A review of specialist heart surgery units for children has cost more than £8m, an MP has claimed.
Tory MP Stuart Andrew said he had discovered the NHS had spent more than £300,000 alone on legal fees, and another £1.7m on external communications consultants, as he urged it to drop its appeal against a High Court ruling that its decision to cut the number of specialist centres was “legally flawed”.
In a written parliamentary answer to the MP for Pudsey, the health minister Anna Soubry said the “safe and sustainable review” - set up to look at the number and locations of children’s heart units across England - had cost more than £8m since 2009. It is now being led by NHS England, and was previously led by a national committee of primary care trusts.
Of that, £301,000 was spent on legal fees to fight a judicial review brought by the campaign group Save our Surgery against its decision to close the unit at Leeds General Infirmary last month. Another £1.74m was spent on “external communications consultants”, and a further £6,036,000 was spent on “other costs”.
Mr Andrew told MPs in the Commons that NHS England should not appeal the High Court’s ruling.
He said: “Figures released in an answer to a written question to myself on the safe and sustainable review show that costs to date include over £300,000 in legal fees, £1.7m in external communications consultants and over £6m in other costs.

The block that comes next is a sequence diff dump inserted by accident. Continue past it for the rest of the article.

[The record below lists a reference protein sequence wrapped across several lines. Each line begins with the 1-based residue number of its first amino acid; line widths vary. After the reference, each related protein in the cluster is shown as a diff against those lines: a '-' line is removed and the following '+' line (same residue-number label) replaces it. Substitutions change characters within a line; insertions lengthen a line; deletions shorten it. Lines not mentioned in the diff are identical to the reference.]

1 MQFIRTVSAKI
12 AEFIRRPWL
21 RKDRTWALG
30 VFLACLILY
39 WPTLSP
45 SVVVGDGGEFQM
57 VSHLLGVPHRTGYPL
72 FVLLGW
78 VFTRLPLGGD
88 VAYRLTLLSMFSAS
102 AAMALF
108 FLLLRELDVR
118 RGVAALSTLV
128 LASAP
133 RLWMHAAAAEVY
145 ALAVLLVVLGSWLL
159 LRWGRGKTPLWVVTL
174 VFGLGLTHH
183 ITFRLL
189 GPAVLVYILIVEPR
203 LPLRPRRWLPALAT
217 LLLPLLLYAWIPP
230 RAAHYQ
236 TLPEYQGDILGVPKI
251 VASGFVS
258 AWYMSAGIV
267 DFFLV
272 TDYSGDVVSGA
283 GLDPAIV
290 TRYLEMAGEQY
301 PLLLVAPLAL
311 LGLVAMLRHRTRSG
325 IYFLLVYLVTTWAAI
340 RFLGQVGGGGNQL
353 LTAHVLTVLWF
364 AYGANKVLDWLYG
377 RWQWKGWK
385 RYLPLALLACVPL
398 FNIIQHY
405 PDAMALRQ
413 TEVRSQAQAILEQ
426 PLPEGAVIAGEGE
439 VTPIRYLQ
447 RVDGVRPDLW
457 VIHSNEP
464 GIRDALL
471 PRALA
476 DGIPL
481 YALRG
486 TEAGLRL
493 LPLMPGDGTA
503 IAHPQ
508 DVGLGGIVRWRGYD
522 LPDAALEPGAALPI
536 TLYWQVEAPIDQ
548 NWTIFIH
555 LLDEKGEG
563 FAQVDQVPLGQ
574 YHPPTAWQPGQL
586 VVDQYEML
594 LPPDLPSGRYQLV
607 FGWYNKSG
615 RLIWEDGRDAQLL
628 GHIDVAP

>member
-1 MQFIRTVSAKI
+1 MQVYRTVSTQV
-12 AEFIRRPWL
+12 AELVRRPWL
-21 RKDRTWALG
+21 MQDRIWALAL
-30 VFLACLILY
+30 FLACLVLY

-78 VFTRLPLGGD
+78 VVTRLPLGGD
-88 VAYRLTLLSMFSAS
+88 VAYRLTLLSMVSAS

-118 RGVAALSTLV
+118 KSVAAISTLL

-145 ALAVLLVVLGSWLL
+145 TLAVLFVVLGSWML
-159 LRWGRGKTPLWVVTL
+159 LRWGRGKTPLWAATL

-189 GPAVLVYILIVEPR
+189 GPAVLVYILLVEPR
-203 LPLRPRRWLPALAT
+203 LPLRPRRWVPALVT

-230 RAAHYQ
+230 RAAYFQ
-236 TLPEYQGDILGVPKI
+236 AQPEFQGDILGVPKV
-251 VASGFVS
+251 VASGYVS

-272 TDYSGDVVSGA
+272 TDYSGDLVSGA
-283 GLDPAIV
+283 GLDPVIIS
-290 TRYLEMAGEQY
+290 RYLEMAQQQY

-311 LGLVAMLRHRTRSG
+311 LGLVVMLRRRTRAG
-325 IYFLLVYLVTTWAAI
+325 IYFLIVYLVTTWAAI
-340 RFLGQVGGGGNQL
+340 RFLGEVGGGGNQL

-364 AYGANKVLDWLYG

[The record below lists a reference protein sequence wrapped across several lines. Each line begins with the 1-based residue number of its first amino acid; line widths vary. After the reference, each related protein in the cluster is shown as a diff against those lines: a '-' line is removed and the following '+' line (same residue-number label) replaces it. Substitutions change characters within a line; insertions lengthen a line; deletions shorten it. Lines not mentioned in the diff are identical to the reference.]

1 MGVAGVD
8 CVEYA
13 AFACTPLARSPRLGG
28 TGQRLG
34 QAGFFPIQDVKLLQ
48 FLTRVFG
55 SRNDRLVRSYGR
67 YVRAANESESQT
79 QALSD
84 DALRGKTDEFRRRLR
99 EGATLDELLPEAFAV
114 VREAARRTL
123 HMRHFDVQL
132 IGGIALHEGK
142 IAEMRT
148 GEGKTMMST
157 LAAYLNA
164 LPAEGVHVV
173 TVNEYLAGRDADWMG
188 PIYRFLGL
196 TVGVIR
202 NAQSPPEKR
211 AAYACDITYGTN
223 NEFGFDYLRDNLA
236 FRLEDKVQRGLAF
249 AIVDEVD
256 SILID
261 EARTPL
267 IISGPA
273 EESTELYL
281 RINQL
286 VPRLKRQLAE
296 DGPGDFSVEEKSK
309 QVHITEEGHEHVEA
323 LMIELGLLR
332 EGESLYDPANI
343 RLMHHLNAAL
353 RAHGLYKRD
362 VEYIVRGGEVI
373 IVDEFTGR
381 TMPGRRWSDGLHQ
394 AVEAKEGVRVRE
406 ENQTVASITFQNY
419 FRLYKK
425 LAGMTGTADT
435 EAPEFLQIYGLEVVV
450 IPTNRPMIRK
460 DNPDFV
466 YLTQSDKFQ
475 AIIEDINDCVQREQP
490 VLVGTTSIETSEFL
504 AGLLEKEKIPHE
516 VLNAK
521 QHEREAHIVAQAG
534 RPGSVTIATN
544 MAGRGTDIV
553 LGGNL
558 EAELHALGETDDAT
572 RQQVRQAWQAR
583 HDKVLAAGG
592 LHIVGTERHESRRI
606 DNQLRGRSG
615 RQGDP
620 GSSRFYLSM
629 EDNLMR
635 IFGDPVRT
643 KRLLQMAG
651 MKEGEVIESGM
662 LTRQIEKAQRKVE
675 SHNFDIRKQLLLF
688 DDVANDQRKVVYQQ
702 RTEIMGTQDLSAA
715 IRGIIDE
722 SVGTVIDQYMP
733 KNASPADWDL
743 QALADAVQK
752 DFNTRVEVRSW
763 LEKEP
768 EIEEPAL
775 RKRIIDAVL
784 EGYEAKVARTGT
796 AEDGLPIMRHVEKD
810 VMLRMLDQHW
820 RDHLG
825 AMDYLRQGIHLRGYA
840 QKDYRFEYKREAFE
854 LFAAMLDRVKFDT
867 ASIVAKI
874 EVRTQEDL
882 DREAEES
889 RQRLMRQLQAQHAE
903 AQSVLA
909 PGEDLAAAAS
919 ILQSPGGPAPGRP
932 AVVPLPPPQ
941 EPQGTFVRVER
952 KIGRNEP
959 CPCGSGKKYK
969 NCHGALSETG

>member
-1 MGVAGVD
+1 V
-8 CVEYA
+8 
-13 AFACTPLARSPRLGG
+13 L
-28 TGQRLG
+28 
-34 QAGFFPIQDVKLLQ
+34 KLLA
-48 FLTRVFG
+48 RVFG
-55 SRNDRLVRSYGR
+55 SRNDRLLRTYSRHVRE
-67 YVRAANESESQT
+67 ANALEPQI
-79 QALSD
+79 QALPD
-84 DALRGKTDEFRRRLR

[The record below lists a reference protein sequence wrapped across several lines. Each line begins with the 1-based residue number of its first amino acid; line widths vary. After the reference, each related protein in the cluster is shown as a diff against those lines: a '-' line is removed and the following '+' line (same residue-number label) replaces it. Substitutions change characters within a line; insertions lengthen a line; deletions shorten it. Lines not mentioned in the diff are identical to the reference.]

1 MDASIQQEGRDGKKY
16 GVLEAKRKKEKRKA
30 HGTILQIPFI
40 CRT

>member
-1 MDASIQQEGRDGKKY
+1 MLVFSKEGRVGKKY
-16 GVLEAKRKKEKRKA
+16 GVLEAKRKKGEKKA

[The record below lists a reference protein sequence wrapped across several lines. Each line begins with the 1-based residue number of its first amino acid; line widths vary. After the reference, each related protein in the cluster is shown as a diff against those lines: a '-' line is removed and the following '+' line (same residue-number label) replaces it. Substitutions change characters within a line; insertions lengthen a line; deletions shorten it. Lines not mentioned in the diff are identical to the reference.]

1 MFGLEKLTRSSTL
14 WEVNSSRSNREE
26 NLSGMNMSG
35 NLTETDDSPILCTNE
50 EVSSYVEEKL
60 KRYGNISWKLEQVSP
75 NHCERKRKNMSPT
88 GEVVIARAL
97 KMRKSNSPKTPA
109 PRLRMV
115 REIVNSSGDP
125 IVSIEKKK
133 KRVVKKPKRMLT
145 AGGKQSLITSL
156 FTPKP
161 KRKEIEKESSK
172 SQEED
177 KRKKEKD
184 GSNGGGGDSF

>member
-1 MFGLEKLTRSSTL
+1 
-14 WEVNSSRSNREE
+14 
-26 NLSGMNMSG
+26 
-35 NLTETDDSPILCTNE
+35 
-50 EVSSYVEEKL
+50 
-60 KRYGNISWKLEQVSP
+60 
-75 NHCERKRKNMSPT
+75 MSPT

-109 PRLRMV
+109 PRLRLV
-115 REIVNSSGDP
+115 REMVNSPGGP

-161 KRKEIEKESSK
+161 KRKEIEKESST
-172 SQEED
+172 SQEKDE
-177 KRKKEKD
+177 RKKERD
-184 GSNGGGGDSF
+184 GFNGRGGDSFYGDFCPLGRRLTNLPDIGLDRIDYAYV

“This is around £8m in total and now we hear that NHS England plans to add to these costs by appealing a High Court decision and potentially delaying the IRP (Independent Reconfiguration Panel) report.
“Given the time available, is there any way we can urge NHS England not to appeal, so that we can finally get a resolution to children’s heart surgery in this country.”
In reply, Commons leader Andrew Lansley said the decision about whether to appeal was down to NHS England.
He said: “These are decisions for NHS England and I, of all people, must recognise that if we legislate to give greater independence in decision making to NHS England on the basis that they will lead on clinical matters.
“What you say will of course be communicated to NHS England and they will obviously consider all the value for money aspects with how they will proceed.”
Earlier, Save our Surgery described the decision to appeal the High Court’s ruling a ”disgraceful waste of time and taxpayers’ money”.
It comes after a successful challenge against the suggested closure of the unit at Leeds General Infirmary at London’s High Court last month, when Mrs Justice Nicola Davies declared the decision-making process ”legally flawed”.
The High Court’s ruling came after the Joint Committee of Primary Care Trusts selected seven specialist centres for the future delivery of paediatric cardiac surgery in England.
The controversial decision - if it eventually stands - will mean the closure of the Leeds unit as well as those at Glenfield Hospital in Leicester and London’s Royal Brompton.
The reconfiguration was the result of the safe and sustainable NHS review, which was triggered by the Bristol heart scandal in the 1990s in which 35 babies died and dozens more were left brain-damaged.
The aim of the review is to provide fewer but more efficient units round the country.